Jurassic Park

JOHN OPRANDY Dr.O at ix.netcom.com
Wed Mar 8 09:09:52 EST 1995

In <hynes-0703952041510001 at chevron21.bio.ucalgary.ca> 
hynes at acs.ucalgary.ca (Michael Hynes) writes: 

>In article <3jie1f$4gh at newsbf02.news.aol.com>, stevegou at aol.com (Steve
>Gou) wrote:
>> For a school project I need to find out which parts in the movie or 
>> Jurassic Park are possible in real life.  If anyone has any clues, 
>> e-mail me.  Thanks for the help.
>According to a fellow who was a consultant to Michael Crichton, and who 
>amber at a University in California (unfortunately I can't remember his 
>but he gave a seminar in our department two years ago) very little if 
>anything is possible with current technology.
>The amber used in the movie (Dominican republic) is not old enough for 
>Dinosaurs and the largest piece of DNA so far isolated from such amber 
is about
>1 kb which is insignificant. Sequencing DNA from (putative) dinosaurs 
>take ages even with the best machines currently available; the human 
>project is far from finished and has cost a fortune. each new dinosaur 
>be a whole new project equivalent to the HGP.  And finally the bit 
>filling in DNA with DNA from amphibians is utter nonsense. Life is too
>sophisticated for such facile solutions. 
>The part of the book which annoyed me as a scientist the most was the 
>introduction which suggested that all of us molecular geneticists are 
>receiving large amounts of money from industry (unfortunately not true) 
and b) 
>immoral monsters who will do anything to make a buck (also not even
>remotely true). 
>I could go on and on about other flaws in the book (which was better 
than the 
>movie). Suffice it to say that although very entertaining , they were, 
from the
>point of view of a geneticist, very far from reality.
>Michael Hynes,  Associate Professor

   I would just like to second the above excellent opinion by Dr. Hynes. 
 Not only is JP far from reality by the introduction to the book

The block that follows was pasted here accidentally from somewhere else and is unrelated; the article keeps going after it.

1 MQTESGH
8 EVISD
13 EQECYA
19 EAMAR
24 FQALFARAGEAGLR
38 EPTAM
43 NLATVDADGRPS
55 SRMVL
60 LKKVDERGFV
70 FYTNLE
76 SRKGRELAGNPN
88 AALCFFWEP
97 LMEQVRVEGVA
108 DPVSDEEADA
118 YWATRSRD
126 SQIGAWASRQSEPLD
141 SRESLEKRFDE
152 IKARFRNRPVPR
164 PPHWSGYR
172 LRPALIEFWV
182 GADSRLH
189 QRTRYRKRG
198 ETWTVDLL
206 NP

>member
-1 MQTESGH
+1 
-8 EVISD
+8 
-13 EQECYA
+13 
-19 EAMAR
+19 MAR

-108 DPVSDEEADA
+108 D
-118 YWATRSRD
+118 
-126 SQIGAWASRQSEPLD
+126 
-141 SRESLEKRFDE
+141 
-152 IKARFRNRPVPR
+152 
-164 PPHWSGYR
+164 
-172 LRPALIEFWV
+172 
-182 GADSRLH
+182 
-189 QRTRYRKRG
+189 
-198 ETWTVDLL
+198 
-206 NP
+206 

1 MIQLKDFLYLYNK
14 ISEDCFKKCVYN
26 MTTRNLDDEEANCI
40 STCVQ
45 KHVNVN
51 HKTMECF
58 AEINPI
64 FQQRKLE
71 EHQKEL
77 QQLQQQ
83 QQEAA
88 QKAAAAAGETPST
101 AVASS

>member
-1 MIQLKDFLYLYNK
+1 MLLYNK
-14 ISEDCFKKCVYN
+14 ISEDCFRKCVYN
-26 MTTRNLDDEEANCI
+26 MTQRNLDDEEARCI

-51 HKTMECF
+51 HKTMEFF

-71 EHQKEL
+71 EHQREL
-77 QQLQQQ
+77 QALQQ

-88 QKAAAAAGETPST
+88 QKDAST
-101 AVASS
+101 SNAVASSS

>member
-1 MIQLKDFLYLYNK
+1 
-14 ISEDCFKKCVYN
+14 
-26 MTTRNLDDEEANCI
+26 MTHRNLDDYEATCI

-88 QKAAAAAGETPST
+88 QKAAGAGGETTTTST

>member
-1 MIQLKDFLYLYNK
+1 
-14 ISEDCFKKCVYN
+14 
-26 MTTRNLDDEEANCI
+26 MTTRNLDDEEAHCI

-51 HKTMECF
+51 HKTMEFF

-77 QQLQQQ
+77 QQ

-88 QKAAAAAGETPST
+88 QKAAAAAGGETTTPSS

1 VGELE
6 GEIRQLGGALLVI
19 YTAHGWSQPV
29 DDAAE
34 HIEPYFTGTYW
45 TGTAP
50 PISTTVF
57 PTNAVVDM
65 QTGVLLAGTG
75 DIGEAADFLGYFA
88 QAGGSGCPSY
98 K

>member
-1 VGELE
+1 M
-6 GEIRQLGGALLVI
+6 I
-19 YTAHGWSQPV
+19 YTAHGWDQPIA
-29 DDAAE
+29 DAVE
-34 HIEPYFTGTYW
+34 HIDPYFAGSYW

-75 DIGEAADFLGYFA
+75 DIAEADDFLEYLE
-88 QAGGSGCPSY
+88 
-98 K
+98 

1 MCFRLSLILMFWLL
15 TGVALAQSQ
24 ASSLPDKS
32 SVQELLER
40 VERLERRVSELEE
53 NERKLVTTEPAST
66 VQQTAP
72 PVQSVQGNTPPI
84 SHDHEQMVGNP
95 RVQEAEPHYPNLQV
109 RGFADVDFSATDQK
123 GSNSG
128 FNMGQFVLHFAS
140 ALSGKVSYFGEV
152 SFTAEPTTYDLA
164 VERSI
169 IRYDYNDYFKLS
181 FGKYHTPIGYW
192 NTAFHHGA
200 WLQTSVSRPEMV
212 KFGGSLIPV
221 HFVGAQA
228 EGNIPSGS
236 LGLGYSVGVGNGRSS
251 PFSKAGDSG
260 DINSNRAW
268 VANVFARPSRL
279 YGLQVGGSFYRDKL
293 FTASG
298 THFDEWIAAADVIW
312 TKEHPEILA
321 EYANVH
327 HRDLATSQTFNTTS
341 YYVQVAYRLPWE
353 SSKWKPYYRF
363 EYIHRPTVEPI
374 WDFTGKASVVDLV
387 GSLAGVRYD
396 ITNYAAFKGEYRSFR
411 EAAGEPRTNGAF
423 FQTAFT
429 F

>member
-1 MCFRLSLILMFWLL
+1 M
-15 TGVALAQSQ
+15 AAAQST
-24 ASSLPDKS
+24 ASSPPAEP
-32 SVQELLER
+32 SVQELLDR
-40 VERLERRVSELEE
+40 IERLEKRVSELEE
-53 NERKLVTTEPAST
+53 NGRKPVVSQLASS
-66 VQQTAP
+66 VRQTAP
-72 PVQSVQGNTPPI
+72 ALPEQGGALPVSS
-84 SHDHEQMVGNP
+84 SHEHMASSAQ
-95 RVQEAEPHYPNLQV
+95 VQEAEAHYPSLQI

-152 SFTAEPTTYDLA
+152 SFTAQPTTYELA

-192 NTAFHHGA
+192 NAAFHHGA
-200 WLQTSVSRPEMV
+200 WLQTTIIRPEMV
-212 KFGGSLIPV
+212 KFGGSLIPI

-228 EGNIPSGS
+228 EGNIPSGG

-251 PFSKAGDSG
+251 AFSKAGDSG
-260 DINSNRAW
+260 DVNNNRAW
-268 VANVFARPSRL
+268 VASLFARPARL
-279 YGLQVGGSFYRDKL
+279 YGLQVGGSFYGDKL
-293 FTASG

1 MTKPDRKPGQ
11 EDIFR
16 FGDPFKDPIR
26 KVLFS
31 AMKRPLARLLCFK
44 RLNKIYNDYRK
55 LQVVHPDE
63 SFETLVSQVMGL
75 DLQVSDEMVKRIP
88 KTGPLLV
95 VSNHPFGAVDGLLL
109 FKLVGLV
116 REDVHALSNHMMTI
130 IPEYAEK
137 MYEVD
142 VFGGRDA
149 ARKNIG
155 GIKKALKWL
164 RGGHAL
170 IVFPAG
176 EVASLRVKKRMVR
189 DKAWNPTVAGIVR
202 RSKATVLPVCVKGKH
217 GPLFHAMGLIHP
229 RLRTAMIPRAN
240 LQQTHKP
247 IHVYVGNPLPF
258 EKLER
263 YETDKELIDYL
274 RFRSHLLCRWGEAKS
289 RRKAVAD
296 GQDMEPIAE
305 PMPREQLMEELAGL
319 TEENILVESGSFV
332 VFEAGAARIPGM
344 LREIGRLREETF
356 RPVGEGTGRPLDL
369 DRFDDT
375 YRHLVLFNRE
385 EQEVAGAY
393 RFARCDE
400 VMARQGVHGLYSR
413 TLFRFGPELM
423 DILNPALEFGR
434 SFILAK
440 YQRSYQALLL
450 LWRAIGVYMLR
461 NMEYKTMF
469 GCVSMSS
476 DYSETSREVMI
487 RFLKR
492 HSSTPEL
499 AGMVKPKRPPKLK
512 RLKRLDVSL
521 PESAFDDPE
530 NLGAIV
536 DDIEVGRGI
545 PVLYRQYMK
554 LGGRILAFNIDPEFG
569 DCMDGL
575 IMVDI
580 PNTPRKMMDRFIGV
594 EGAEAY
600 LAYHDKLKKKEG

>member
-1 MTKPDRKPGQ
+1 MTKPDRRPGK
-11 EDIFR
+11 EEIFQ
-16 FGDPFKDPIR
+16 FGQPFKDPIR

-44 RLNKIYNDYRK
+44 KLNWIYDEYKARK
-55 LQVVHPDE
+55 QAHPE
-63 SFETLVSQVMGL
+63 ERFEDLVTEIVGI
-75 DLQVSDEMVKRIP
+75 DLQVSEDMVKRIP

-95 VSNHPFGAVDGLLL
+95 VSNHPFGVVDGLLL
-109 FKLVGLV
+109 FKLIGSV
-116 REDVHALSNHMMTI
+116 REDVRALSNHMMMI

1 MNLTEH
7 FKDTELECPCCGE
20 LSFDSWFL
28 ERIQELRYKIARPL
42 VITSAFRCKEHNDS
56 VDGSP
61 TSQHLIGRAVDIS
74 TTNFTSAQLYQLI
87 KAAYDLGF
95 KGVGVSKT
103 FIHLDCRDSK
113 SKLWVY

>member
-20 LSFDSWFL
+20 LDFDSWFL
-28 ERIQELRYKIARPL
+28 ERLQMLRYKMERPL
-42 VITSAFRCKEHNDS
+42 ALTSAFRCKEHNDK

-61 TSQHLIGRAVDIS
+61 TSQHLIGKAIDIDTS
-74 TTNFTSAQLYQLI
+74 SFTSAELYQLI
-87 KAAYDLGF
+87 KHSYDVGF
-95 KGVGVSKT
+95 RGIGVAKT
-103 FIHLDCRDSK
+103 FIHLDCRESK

illustrates the harm that a minute bit a somewhat factual information 
can do in the skillful hands of someone with a little technical 
training.  Mike Crichton was trained as an MD (Harvard), but never went 
into practice as far as I know.  His greatest success came as an author 
of books that propose to inform the public of the dangers of genetic 
technology and the malevolence of scientists.  As a scientist, I find 
this offensive and disturbing.  I have met many non-scientists who hold 
a great deal of what is written in these books to be true.  In addition, 
Dr. Crichton implies in his introduction that there are no safeguards on 
research done in academia or industry.  He perhaps forgot about 
regulations and oversight by the FDA, CDC, NIH, USDA (which also bans 
importation of dangerous viruses and bacteria).  
   From the industry point of view, I do not think we would expend a lot 
of money and energy working on projects that would have little return on 
investment, alienate our customers (or kill them) and enjoin us in 
litagation until we were old and grey!  Technology is neither good nor 
evil, it simply is a tool.  Like any tool, you can build with it or 
destroy.  Genetic technologies gives us the only real opportunity to 
diagnose and treat diseases like cancer, AIDS, CF, ADA, and I could go 
on. Hope this helps and was not too much sermonizing. 

J. Oprandy, Ph.D.
Director, DNA Probes Program

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